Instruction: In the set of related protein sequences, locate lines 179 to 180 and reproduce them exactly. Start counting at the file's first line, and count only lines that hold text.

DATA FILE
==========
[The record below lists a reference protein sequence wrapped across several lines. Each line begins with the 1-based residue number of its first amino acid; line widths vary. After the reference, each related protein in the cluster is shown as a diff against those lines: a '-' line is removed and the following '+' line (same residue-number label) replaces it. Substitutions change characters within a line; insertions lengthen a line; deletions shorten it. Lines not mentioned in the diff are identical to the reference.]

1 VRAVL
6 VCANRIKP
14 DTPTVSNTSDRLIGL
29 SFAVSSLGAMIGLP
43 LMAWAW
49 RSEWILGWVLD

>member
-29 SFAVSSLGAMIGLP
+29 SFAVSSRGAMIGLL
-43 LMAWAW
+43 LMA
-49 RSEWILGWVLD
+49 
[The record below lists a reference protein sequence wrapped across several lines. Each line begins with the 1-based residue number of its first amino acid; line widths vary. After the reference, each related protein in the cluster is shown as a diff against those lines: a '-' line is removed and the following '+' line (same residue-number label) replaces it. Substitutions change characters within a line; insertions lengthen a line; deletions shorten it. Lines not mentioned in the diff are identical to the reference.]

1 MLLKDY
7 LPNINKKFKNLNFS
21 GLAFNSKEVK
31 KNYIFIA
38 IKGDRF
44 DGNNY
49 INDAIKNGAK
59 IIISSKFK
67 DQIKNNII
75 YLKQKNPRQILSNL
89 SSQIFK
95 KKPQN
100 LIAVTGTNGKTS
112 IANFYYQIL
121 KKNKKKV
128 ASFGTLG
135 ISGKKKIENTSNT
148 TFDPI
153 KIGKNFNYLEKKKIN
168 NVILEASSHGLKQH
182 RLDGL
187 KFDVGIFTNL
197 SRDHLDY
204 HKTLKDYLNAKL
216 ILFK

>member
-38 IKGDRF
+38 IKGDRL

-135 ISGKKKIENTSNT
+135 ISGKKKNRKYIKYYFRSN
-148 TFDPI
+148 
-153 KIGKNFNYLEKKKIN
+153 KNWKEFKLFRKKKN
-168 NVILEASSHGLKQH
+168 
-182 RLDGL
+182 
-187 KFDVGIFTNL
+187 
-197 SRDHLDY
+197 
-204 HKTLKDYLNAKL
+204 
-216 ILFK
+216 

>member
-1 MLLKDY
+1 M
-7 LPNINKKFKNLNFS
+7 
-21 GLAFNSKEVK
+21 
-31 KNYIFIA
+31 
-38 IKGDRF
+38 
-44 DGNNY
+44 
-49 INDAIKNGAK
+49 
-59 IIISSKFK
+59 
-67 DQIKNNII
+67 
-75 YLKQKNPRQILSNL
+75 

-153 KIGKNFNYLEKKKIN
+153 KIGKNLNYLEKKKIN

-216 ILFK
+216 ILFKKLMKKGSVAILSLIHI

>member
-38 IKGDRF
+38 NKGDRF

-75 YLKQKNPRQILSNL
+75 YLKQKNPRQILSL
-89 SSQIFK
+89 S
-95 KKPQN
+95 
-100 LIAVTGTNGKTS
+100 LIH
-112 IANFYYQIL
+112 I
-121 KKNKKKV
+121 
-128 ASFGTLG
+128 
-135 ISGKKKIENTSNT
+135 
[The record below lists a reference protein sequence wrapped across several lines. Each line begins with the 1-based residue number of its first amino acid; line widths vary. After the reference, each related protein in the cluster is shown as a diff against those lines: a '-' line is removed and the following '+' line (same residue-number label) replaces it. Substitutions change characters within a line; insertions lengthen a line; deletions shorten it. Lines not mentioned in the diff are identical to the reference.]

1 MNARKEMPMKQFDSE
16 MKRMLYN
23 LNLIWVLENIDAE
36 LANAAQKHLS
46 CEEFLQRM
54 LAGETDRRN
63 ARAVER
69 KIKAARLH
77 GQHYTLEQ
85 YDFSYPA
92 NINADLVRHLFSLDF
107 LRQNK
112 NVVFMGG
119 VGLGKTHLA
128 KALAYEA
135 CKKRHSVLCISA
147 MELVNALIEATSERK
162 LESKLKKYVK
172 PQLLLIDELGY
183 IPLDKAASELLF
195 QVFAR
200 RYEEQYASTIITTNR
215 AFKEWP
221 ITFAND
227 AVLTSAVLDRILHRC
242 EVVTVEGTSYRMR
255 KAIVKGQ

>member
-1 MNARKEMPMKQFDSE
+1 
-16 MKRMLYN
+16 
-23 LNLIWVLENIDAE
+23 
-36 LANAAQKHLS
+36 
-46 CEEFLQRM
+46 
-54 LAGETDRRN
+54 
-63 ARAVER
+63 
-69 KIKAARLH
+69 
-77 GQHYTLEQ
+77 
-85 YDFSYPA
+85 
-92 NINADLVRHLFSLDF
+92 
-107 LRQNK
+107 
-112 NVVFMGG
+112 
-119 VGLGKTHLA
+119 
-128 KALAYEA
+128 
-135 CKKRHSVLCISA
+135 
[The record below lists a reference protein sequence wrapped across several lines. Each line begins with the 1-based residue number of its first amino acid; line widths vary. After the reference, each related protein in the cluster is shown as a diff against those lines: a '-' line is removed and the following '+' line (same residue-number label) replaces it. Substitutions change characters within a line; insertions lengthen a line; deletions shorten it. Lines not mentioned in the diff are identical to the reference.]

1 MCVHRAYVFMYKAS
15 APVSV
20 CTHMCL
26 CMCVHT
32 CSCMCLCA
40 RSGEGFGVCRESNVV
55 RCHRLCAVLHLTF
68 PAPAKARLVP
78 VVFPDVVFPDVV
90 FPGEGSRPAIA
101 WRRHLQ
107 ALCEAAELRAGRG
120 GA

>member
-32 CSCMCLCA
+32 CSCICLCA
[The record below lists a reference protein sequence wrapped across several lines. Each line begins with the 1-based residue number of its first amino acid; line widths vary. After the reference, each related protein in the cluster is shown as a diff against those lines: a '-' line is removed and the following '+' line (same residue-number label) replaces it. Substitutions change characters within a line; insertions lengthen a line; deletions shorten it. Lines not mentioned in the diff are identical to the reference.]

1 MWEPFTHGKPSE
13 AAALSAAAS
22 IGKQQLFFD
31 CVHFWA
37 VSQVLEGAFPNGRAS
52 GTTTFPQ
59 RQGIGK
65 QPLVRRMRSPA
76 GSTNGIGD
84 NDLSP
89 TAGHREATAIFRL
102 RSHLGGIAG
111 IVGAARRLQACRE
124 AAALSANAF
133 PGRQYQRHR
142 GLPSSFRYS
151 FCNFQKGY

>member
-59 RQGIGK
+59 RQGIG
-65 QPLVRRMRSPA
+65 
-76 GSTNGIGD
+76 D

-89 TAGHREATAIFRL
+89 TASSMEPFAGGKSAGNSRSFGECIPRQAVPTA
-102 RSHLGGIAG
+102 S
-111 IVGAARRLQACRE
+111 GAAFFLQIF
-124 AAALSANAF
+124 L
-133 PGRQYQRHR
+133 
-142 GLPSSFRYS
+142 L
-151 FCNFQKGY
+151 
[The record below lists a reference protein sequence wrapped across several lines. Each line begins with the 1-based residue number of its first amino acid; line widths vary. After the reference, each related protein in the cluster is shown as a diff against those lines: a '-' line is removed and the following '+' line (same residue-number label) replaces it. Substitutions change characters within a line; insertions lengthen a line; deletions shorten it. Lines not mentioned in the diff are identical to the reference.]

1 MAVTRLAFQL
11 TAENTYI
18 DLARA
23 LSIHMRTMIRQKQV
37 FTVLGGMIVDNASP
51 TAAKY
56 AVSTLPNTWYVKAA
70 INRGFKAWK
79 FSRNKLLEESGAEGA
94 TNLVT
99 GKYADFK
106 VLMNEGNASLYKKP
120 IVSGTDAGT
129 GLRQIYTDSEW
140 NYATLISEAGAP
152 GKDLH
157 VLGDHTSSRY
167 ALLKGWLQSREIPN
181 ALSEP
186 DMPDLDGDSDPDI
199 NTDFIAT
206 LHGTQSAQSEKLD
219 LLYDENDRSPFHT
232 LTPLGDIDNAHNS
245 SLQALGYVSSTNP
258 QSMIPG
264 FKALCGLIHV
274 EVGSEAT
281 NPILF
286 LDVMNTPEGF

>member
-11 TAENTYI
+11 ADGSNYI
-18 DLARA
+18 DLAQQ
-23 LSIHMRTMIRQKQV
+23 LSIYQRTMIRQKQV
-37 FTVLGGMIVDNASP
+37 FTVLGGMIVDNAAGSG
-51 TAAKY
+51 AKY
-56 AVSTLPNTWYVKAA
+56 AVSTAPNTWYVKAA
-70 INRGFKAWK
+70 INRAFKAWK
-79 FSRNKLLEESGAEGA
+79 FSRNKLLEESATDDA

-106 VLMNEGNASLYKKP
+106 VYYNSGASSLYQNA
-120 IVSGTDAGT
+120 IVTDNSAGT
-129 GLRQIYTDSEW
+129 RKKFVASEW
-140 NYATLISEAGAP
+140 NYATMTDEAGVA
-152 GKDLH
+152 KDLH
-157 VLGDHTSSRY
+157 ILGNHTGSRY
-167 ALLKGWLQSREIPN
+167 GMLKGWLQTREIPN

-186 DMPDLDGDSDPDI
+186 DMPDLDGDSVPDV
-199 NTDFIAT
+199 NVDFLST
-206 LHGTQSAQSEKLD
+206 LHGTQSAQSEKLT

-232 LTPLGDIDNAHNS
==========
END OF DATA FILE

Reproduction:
107 ALCEAAELRAGRG
120 GA